Half of employees struggle to adopt new skills amid pandemic

What’s HR’s role in helping workers remain adaptable?

Half of employees struggle to adopt new skills amid pandemic

About half (52%) of employees in Singapore said they’ve struggled to acquire new skills to thrive in their current jobs.

Another one in five said they have yet to refresh their skills and enhance their capabilities.

Younger job candidates were especially concerned about their chances in the job market as the group has been struggling the most to learn new skills amidst a pandemic.

Read more: Budget 2021: Closing skills gap a top priority for Singapore

Jaya Dass, Managing Director at Randstad, Malaysia & Singapore acknowledged that the skills gap has become “much more pronounced” in the crisis, due to the rapid acceleration in digital transformation across industries.

“Job requirements and skills demands have drastically shifted since the start of the pandemic,” Dass said. “We are starting to see more new jobs or replacement roles that require digital skills, such as being able to use specific software to analyse data and monitor trends.

“It is also more difficult for the younger generation to expose themselves to new learning opportunities at work, especially since the number of new jobs dipped last year during Circuit Breaker and in the subsequent months.”

If not addressed quickly, the skills gap will further widen and impact both employee quality as well as the organisation’s performance in the long run.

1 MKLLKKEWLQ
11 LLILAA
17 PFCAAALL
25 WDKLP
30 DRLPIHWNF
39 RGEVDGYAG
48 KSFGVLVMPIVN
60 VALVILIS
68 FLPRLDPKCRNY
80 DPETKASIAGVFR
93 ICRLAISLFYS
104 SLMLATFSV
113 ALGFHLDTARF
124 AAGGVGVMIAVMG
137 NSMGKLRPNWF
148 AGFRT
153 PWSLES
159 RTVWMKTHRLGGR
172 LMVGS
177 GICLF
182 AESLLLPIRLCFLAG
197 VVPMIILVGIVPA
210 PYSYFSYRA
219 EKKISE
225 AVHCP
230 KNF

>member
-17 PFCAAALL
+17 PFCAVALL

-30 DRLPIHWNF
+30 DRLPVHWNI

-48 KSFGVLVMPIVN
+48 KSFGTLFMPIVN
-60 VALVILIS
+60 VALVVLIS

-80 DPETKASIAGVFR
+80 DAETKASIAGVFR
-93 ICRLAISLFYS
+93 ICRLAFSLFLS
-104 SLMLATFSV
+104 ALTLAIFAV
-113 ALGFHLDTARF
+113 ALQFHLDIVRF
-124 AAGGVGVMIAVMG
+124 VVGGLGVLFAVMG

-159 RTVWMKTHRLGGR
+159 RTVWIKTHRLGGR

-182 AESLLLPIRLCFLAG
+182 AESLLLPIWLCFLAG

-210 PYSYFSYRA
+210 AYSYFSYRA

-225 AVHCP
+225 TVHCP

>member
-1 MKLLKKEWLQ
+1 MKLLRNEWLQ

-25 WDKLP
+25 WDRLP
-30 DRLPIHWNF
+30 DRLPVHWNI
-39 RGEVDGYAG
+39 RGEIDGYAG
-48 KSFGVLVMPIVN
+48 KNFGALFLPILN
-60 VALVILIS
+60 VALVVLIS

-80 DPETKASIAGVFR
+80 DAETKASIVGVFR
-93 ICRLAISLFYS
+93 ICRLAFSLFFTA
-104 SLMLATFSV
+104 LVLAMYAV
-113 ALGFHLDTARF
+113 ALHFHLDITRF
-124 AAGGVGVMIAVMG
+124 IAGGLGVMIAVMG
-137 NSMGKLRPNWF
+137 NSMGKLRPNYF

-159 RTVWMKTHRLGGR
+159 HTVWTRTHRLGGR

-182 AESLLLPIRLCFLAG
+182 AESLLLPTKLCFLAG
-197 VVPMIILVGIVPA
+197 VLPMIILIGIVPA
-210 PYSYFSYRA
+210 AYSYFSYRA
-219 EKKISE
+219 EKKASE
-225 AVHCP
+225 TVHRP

What is HR’s responsibility in managing employee learning during the pandemic? At HRD’s upcoming L&D Asia summit, Manavi Baveja, global head – organisation development at Uber will be sharing her experience in delivering effective and engaging learning experiences in our ‘new normal’.

Susan Chen, global head of leadership and talent development at Go-Jek will also be speaking at the summit on how to develop a skills-focused workforce to build organisational resilience.

Dass believes that employers have a responsibility to help workers close the gap.

“The skills gap widens when employers don’t invest in upskilling or re-skilling their employees to meet new business goals in the post-pandemic world,” she said. “As they invest in new technologies and digital solutions, companies will also need to review their workforce’s skills in parallel to identify the skills gaps.

“Human capital development requires an all-hands-on-deck approach, where employers should develop new training programs to support their employees’ growth so that they are more prepared for what is expected of them in the future.” Click here to attend the exclusive L&D Asia virtual summit, happening on April 8.

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